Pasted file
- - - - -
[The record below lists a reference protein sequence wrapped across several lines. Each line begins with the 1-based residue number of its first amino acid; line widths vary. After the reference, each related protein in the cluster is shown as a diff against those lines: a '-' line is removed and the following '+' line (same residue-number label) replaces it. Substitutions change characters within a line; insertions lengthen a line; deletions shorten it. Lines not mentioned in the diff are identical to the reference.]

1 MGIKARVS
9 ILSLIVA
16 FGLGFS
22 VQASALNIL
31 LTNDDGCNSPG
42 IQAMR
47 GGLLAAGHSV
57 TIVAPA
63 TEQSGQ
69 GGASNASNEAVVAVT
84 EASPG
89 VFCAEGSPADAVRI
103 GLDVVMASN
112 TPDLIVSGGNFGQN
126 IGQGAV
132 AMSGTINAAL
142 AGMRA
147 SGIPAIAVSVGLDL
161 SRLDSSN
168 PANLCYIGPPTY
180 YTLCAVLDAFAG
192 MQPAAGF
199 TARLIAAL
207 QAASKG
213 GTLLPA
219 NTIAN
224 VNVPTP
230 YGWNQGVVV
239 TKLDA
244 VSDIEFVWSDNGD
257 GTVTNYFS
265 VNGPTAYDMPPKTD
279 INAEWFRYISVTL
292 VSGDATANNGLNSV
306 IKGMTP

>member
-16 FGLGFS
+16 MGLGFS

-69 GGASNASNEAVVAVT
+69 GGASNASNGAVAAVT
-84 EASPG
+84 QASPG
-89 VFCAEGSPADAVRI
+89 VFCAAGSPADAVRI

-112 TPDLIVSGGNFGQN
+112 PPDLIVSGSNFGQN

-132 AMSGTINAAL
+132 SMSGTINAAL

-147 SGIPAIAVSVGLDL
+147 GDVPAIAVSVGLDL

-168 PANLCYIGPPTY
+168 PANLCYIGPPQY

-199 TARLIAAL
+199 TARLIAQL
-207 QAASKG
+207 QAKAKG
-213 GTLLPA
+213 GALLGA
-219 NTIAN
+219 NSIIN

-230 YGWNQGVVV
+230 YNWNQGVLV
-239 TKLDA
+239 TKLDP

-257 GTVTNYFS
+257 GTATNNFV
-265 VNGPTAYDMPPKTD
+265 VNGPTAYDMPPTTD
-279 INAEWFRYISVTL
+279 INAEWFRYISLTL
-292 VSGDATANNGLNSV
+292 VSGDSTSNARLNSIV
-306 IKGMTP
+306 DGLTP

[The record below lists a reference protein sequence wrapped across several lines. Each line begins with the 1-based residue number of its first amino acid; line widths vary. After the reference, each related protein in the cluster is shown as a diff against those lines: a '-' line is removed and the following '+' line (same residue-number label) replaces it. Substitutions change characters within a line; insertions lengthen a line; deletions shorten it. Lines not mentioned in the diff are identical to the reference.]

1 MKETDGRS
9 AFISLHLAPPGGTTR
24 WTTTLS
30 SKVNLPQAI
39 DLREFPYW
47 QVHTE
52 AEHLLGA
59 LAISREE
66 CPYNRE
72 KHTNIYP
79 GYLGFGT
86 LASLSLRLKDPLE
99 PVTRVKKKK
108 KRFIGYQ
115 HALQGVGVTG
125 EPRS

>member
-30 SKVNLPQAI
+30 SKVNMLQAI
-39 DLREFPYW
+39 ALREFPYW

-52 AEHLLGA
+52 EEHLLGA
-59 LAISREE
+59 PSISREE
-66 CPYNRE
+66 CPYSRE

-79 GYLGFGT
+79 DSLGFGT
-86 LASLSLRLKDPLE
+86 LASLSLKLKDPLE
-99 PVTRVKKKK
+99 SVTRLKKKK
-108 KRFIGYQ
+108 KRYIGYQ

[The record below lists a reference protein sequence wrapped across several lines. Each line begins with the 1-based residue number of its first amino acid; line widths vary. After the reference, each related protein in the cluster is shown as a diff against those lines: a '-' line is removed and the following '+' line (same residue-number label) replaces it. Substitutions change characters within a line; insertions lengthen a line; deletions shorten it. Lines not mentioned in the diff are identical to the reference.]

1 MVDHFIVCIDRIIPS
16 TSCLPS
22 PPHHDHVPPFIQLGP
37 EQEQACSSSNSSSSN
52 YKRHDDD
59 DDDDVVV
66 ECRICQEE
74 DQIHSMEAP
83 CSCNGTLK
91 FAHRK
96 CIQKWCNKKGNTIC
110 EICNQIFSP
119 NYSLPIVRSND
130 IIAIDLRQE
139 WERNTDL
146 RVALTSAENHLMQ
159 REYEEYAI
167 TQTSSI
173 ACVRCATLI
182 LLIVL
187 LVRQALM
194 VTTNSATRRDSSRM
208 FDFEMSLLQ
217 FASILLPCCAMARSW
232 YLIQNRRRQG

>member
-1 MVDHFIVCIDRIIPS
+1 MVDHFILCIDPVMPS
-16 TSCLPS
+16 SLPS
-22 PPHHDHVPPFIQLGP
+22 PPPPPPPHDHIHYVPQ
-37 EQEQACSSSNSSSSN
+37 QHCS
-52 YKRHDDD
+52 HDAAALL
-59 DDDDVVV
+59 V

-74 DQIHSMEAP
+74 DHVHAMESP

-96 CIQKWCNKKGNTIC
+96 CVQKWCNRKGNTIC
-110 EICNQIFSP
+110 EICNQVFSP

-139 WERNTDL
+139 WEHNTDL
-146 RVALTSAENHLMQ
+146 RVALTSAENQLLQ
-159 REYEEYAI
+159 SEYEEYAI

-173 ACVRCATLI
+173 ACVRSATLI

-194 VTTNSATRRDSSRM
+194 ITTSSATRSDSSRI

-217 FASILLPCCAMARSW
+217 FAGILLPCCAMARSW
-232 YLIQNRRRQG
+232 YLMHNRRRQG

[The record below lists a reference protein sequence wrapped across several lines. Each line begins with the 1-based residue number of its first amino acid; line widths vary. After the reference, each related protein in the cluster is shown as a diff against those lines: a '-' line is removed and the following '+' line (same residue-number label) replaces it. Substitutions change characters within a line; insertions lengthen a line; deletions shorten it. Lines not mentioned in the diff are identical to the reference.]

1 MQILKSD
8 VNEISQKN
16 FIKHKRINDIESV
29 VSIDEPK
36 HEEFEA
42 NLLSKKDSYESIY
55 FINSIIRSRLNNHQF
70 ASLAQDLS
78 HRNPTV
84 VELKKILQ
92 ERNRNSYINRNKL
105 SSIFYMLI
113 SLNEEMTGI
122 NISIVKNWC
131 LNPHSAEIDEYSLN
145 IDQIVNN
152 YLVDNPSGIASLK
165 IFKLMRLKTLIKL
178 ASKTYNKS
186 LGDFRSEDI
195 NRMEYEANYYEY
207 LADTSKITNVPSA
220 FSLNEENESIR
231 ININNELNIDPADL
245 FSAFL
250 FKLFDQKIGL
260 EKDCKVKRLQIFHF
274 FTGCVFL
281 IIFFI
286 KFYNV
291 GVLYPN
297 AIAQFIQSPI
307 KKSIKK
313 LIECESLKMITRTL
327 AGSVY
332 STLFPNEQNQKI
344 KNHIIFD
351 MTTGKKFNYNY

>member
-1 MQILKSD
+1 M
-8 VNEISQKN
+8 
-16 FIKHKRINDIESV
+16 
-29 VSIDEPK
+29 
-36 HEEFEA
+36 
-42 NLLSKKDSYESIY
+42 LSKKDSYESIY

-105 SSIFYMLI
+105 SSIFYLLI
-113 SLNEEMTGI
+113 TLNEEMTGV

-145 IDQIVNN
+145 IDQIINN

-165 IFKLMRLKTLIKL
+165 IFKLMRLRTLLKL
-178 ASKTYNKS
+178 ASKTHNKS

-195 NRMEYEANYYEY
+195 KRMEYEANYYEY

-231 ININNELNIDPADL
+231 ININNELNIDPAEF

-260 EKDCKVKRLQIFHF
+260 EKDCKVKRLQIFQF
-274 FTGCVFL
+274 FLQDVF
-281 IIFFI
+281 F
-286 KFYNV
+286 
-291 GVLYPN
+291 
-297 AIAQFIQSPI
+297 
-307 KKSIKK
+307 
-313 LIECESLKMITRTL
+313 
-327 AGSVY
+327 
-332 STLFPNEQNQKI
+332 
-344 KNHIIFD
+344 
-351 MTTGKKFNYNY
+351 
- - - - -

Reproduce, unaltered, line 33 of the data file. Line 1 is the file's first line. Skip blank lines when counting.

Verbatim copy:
265 VNGPTAYDMPPKTD